REVIEW OF AGRICULTUREdecember 29, 2007 Economic & Political Weekly52generation to set aside low cost capacity (such as cheap hydro power plants) for rural and agricultural use (Sankar 2002). While antithetical to the current market orientation of the sec-tor, the idea brings many benefits. First, it provides an assured mechanism for subsidy provision, the amount of which does not vary with the political winds since it is tied to particular generat-ing plants. Second, the subsidy is built into the supply source and does not require utilities to extract payments from governments, which have proven difficult to do in the past. Third, and perhaps most important, the subsidy is finite and not open ended. Any ad-justment to cost recovery would have to occur within the window provided by the lifetime of the cheap electricity source.13 As this last point suggests, to be fully successful, this approach would require a set of complementary policies that help the sector tran-sition out of dependence on partitioned generation sources and cheap power as a source of subsidy.4.2 Administrative Solutions: A ‘Rational Flat Tariff’Some critics of metering argue that metering is near impossible to implement in the Indian context of inadequate authority of utili-ties over farmers, lack of control over corrupt meter readers, and lack of financial incentives to comply with the regime. In Orissa, for example, after a push to install meters during the privatisa-tion of the late 1990s, collections have steadily declined from 90 per cent of billing in 1995-96 to 75 per cent in 1999-2000. The case of India is contrasted against China, where relatively high agricultural tariffs relative to other sectors and high collection rates are seemingly effortlessly achieved. [Shah, Giordano and Wang 2004]. The absence of strong local level institutions and structures of authority, it is argued, doom any Indian effort at replicating the Chinese experience.They advocate, instead, a flat tariff that faces few of these constraints of feasibility or cost. Moreover, proponents suggest a rational flat tariff could combine flat tariffs with intelligent sup-ply management. For example, a supply schedule could mimic the pumping behaviour of diesel pump sets in the same area which are subject to a per unit tariff, or could be based on ag-ronomic conditions and crop choice to mimic availability in ca-nal systems.14 Supply could be assured during periods of high moisture stress, and can be correspondingly reduced during the non-growing season. Advocates suggest this approach provides solutions to the problem of groundwater overdraft, limits fiscal pressures, and limits political fallout by ensuring water is pro-vided at scarce times. While persuasive, the case for a “rational flat tariff” is by no means watertight. First, the case against the feasibility of metering may be somewhat overblown. China is not the only country that has achieved high rural electricity collection rates. Nearer home, Bangladesh has achieved collection rates of over 95 per cent and line losses of 15-17 per cent based on a rural electrification co-operative structure [Waddle 2007],15 and in the complete absence of anything resembling the strong local level Communist party structure that has worked to achieve the same ends in China. Second, a rational flat rate tariff places an enormous pressure on administrative capabilities of theSEB and other authorities to be, indeed, rational. But for just the same reasons that the metering system is difficult to implement, the rational flat tariff will pose a challenge. Political pressures will simply shift from demanding lower cost to more hours of electricity. Overtime, it is quite possible that a deliberate electricity rationing system will spawn its own sub-structure of corruption and influence seek-ing. Moreover, the information needs of a rational flat tariff are enormous, such as pump use, agronomic patterns and so on. The more finely grained and localised the system, the more effective it will be (with the limiting case being farmer by farmer tailoring of supply, which is exactly what a metering system provides), but with greater local detail the greater are the monitoring challenge and opportunities for graft. Finally, the implementation difficulties of the flat tariff be-come even greater when viewed in a dynamic context. Farmers frequently adjust cropping patterns year to year to reflect output prices, prevalence of crop-specific disease, availability of process-ing or marketing facilities and the like. In sum, the rational flat tariff may be useful as a stop gap, a band aid to curtail the worst excesses of the current irrational flat tariff. However, by cementing acceptance of a lack of meter-ing, and further undermining a per unit tariff, it risks working against a long-term solution.4.3 TechnicalSolutions One technical strategy promoted as a “no-regrets” approach calls for investing in separating out electricity feeders for agri-cultural pumpsets [Planning Commission 2007]. This allows closer monitoring of how much electricity is used by agriculture, even if not at the level of individual pumpsets, and limits the abil-ity non-agricultural theft can be hidden under agricultural con-sumption. If a “rational flat tariff” is introduced, feeder separa-tion also facilitates demand management targeted at agricultural users alone. For example, agriculture can be supplied electricity at off-peak times, effectively reducing the subsidy burden. There is some evidence that this approach has been fruitful in Gujarat.Another technical measure that could help both utilities and farmers is aimed at increasing the efficiency of agricultural pumpsets. Sant and Dixit (1996a) suggest a slew of measures, such as efficiency standards and installing pipes of the appropri-ate size, which could reduce energy consumption by 35 per cent. For farmers, more efficient pumps mean less time consumed in irrigation and lower irrigation costs (but only if electricity is metered). Moreover, pump energy efficiency measures more than pay for themselves, a highly desirable feature in the cash strapped electricity sector.As this discussion suggests, however, these technical solutions are potentially important tools, but will not solve the problem in isolation. Feeder separation makes monitoring of consumption more effective, and is an important instrument that complements other approaches, while pump efficiency needs metering to un-lock its full potential. 4.4 Institutional Approaches: Collective Action In recent years, various promising micro-institutional efforts have been attempted that play some role in addressing the electricity groundwater conundrum. One such is the Akshay
REVIEW OF AGRICULTUREEconomic & Political Weekly December 29, 200753Prakash Yojana in Maharashtra.16 In essence this is a demand management scheme, where villagers, through a formal resolu-tion in their gram sabha, agree to organise themselves internally to limit use of high consumption appliances, such as agricultural pumps but also household devices such as heaters, during peak hours. This is accomplished through local institutions such as a village surveillance committee to monitor compliance. In return, the villagers are guaranteed assured supply for 23 hours in a day. Notably, the scheme started through discussion between school-children who complained about lack of electricity at night with which to study, and the local utility. Based on a positive reac-tion from the utility and enthusiasm from villages in the area, the scheme has now spread to 5050 villages and four towns. The gains are considerable. Participants in the programme gain from reliable access to electricity, less voltage fluctuations, and a reduction in transformer burn out. The utility gains from a peak demand reduction of 960MW, effectively eliminating the need for a power plant that would have cost around Rs 3,000 crore [Prayas Energy Group and Kalpavriksh 2007]. Another approach builds on a recent government of India pol-icy that calls for rural electricity distribution to be reorganised around decentralised systems using a franchisee approach as a condition for accessing funds under the Rajiv Gandhi Grameen Vidyutikaran Yojana(RGGVY). This policy is based on some early experiments with electricity distribution franchisees in Orissa [Mishra 2004]. For example, one pilot approach being tested in AP is based on a feeder level model franchisee, which aims to rationalise and ultimately improve billing and collection and pro-vide a platform for both technical upgrades to minimise trans-former failures and improved demand-side management services and end-use efficiency. This will be accomplished through an in-stitutional form that delivers financial incentives to the franchi-see, who is also accountable to a local coordination committee.17If well implemented, such experiments promise a new institu-tional mechanism to deliver several gains necessary for resolu-tion of the electricity groundwater conundrum, notably improved pump efficiency, better service to farmers, credibly metering and ultimately relations of trust. Institutional solutions aimed at micro-collective action solu-tions are important, not least because they build trust and good-will between the public and the utility, laying the ground for even deeper changes and reforms. However, these efforts would have to be embedded in larger changes if they are to change the current destructive cycle between groundwater use and electricity use.5 Conclusions: Toward a Real Political SolutionThe various economic, administrative, technical and institu-tional solutions discussed above all provide only partial basis for a resolution to the electricity-groundwater conundrum. My main argument in this paper is that the electricity-groundwater conundrum is perpetuated by farmer decisions that are entirely logical within the existing context of short-time horizons and a lack of credibility in the electricity reform process. These contex-tual factors have ossified overtime into a rigid political economy that traps electricity use for irrigation in a low-level equilibrium. Ignoring these political roots is neither feasible, nor necessarily desirable. At the same time, politics as usual through the party political process has only deepened the vicious cycle at the heart of the conundrum. As a result, farmers do not fare particularly well in the current situation and the costs to the electricity sys-tem are considerable. What is required is a transition path out of the current “lose-lose” situation. This path will have to be politi-cally defined in that it will have explicitly address and engage the various interests at stake. In this concluding Section 1 try to explore what the elements of a lasting political solution to the electricity groundwater co-nundrum might be. I tentatively suggest a three stage path that involves building a common base of understanding through im-proved understanding of farmer’s perspectives; negotiated com-promise between various parties involved; and a multifaceted implementation strategy selectively combining economic, ad-ministrative, technical, and institutional solutions. I discuss each step in more detail below.(a) Deepen Understanding, Particularly of Farmer Perspec-tives:The problems of SEBs are well known: falling revenues, rising costs, shrinking cross-subsidies, lack of ability to monitor electricity use, low morale, low management ability, and internal structures that do not create incentives for efficiency. Farmers of-ten get blamed for perhaps too large a share of these problems. There is little doubt that agricultural use does contribute to elec-tricity problems through below cost tariffs, low collection rates, and an accounting problem due to lack of metering. This paper has argued, however, that there is an incomplete understanding of farmers’ perspectives on why it is rational in the short run for farmers to continue with the status quo even in the face of de-clining quality of electricity supply to agriculture. The discussion here is necessarily incomplete and needs to be complemented by extensive interviews and discussion with farmers and farmers groups. Nonetheless, the following points might serve as a start-ing point for dialogue:(i) there may well be a legitimate case for continued electricity subsidy to farmers in the short and medium term;(ii) although rich farmers benefit disproportionately, the rural economy as a whole also benefits, and the absolute benefit to many, including small farmers, is significant (although much more work needs to be done to substantiate this point);(iii) farmers are not the only nor even necessarily the main vil-lains in undermining the finances ofSEBs; more detailed work needs to be done to assess the true extent of commercial losses and the culprits;(iv) low quality power provided to farmers is also cheaper power, and calculation of the extent of subsidies should reflect this low-er-than-average cost of supplying farmers (although more work needs to be done to quantify the real costs);(v) farmers are justified in seeking a credible commitment to im-proving quality of power delivered before agreeing to any chang-es such as metering or tariff increases.(b) Negotiated Efforts Toward a Transition Path: Essential to a political solution to the electricity-groundwater conundrum is that it be negotiated and forged through a political process. But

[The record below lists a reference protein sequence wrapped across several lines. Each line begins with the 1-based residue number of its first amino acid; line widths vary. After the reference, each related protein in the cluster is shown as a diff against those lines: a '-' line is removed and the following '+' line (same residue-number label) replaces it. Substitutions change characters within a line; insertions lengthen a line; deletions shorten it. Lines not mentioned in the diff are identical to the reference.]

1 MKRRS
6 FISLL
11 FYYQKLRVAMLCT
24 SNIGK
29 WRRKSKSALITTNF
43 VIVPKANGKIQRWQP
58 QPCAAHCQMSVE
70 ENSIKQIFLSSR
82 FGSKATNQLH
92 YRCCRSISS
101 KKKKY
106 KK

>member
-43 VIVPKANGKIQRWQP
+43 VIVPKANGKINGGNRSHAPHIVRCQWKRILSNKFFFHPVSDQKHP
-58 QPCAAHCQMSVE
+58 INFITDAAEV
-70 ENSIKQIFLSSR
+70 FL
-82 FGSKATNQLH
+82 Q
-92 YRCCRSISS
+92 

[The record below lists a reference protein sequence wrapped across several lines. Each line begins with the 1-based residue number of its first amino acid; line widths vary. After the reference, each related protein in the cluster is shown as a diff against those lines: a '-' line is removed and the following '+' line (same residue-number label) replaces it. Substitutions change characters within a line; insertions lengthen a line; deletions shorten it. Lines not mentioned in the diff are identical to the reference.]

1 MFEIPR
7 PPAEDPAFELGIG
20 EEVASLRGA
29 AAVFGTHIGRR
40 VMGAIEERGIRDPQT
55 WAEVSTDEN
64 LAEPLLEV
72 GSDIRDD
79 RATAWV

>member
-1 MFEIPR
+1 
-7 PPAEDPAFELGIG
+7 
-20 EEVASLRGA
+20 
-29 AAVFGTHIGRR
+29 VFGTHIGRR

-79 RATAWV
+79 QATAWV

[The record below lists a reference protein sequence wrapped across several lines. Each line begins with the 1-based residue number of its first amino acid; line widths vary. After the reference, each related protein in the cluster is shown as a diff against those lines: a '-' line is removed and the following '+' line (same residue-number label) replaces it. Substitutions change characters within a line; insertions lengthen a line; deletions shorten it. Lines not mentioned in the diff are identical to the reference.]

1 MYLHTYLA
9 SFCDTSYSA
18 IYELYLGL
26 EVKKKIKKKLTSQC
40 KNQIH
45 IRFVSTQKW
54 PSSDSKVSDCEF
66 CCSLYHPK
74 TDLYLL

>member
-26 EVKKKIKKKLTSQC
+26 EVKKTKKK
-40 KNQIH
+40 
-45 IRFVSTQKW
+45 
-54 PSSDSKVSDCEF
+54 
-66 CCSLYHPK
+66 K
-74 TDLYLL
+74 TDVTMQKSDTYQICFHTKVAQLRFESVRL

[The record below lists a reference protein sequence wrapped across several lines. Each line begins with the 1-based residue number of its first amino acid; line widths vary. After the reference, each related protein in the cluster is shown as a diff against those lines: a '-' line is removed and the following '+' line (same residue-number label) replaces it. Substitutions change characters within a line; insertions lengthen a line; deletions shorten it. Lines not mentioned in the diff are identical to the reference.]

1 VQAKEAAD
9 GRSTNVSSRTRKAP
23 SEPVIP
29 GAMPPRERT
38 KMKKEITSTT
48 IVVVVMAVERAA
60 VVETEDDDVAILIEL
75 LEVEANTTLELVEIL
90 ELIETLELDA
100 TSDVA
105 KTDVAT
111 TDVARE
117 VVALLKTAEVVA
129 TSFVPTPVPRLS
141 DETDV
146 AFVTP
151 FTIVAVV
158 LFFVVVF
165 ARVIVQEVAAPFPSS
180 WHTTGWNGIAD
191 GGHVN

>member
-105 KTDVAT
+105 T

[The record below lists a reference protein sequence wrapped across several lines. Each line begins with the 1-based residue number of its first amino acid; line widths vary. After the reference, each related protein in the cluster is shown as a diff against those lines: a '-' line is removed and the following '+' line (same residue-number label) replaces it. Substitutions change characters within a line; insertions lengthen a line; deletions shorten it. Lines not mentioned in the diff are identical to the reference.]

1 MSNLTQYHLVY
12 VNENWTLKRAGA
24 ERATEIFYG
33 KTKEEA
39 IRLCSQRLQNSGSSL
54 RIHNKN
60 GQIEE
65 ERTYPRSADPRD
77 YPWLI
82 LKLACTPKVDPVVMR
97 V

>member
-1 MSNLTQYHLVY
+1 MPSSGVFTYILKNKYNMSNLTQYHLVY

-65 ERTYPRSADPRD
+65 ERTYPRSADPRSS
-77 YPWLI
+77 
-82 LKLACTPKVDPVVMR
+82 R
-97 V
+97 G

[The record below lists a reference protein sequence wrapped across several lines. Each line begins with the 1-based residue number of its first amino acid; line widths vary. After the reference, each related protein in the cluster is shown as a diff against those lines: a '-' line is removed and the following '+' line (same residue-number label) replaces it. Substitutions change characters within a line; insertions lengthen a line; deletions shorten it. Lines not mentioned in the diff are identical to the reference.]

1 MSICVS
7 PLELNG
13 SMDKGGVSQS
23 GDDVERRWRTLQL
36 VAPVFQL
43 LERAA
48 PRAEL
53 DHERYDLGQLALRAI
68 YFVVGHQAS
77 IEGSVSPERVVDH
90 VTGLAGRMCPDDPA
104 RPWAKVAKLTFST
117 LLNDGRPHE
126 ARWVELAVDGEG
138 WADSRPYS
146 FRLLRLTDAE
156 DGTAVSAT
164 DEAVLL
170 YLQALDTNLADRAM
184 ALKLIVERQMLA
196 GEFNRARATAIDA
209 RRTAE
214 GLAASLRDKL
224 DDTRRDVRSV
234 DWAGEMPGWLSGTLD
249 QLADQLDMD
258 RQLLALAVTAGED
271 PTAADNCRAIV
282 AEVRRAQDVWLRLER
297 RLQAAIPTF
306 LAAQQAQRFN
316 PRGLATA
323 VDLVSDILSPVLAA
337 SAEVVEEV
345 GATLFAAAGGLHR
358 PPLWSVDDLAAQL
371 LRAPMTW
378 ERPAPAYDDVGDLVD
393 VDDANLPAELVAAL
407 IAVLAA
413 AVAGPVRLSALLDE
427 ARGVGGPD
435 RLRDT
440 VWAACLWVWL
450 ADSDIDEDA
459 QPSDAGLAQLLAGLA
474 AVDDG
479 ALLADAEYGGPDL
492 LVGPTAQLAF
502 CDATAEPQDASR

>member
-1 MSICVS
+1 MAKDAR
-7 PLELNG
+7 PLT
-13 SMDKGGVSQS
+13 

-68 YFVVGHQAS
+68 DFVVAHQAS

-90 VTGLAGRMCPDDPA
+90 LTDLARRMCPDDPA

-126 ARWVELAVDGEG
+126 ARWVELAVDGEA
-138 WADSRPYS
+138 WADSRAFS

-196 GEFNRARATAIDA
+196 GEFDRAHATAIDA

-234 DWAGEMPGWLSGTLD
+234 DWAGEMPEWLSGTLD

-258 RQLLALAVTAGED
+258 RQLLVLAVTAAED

REVIEW OF AGRICULTUREEconomic & Political Weekly December 29, 200755table. Efforts at reform that are not embedded within a transition strategy derived from a process of negotiation are unlikely to be sustained. Adopting a single solution instead of a composite solu-tion can lead to excess rigidity and insufficient scope to distribute the costs of adjustment across stakeholders in a politically viable fashion.The approach laid out here is open to the criticism that it will simply take too long and that the current situation calls for urgent and desperate measures. While this approach will indeed be time intensive, piecemeal efforts at economic, administra-tive, technical or institutional solutions over the past 15 years and more have failed to produce a sustained solution. It may be appropriate to now attempt a more deliberate political process through state-level multi-stakeholder dialogues to produce multi-faceted and state-specific solutions to the electricity-groundwater conundrum. Notes 1 There is a robust debate on the relative merits of quick and stealthy reform versus slower, more trans-parent and deliberative reform, in the context of ef-forts at structural adjustment and neoliberal reform that many countries embarked upon in the 1980s and 1990s. See Rodrik (1996) for a survey. 2 See IWMI-Tata Water Policy Programme (2002) for a discussion of the varied regional “socio-ecology” of groundwater in India. 3 Indeed, recent work recommends a rapid increase in access to electricity in areas like West Bengal to ramp up access to groundwater. 4 Another, alternative explanation is that connected load is increasing, but is not reported as such because of the practice of “plate-switching” to show a lower power rating on pumps (Kishore and Sharma ). 5 The range represents different assumptions on how much of the cost of rewinding motors can be attrib-uted to poor quality electricity. The lower bound rep-resents 70 per cent of costs, while the upper bound represents 100 per cent of costs. 6 The details of these effects are not entirely intuitive and require further exploration. For example, the ef-fect of transformer burnout and unscheduled power cuts are significant only for medium and large farm-ers, while the effect of power availability is a signfi-cant cost only on marginal and small farmers [Dos-sani and Ranganathan 2004, pp 23-24]. 7 This is a less satisfactory benchmark than gross farm income, as it excludes production costs altogether. Moreover, it is unclear how good a proxy expenditure is for income. 8 Note that while the World Bank study finds tariffs are regressive with landownership, this study finds that they are progressive with pump size. 9 For example, the study finds that marginal and small farmer willingness to pay for improvements in reli-ability and days lost due to transformer burnout is not significant, but it is for larger farmers. Conversely, large farmers have zero willingness to pay for an addi-tional hour of power a day, whether in the short term or in the medium term, allowing for shifts in cropping patterns, irrigation capacity, etc. This result implies that large farmers have systematically over-invested in pumping capacity beyond the requirements of their land, rendering an additional hour of power not particularly valuable, although reliability remains valuable. For this finding to hold, small farmers have to have systematically under-invested making every hour of power precious. But since pump size is lumpy, and a minimum size is often required to access the water table, it is often the case that small farmers end up overinvesting in capacity, which is inconsist-ent with this data. Moreover, it is not clear why small farmers would also not value reliability. 10 That this is a politically potent argument is attested to by the use of just this argument by chief minister YS RReddy in his announcement of a modification to the free power policy in Andhra Pradesh [TheHindu Business Line 2005].11 Shah et al (2004) also argue that the lower cost of off-peak service is seldom factored into calculations of subsidy, and additionally note that since power to agriculture is charged on a flat rate basis, the cost of metering and billing should be further deducted when computing the true cost to serve farmers.12 Unfortunately this data is not presented by landhold-ing size, so the benefit for small farmers cannot be isolated. It would be incorrect to assume that small farmers necessarily own small pumps, since pump Hp is driven to a great extent by hydrogeology and land size, in addition to wealth. However, from landhold-ing data alone, the average landholding of the bottom 20 per cent is 3.1 acres, and the next 20 per cent is 6.1 acres (personal correspondence, Rafiq Dossani, 15/2/2005), which suggests that the sample includes a significant number of relatively small farmers.13 It is worth noting that this mechanism of subsidy pro-vision was and is used in the US through a policy of “preference power” which set aside power from large public generators such as the Tennessee Valley Au-thority for the use first of rural electrification coop-eratives, and only then for other users. See, for exam-ple, Tushaar Shah, presentation at a workshop on ‘Energy-Water Nexus: Policy Issues in Governance’, Hydera-bad, June 10, 2004, International Water Management Institute.15 In reality, it is less the cooperative structure and more the strong central control of the Bangladesh Rural Electrification Board that has enabled this outcome.16 For details, please see Personal communication, staff of the Administrative Staff College of India (ASCI), 26/11/07.18 Although there is relatively little experience with such approaches in India, there is a growing body of international experience attempting to complement traditional approaches to decision-making with such stakeholder dialogues [Hemmati 2002]. In India, this effort has most explicitly been applied to disputes over water. 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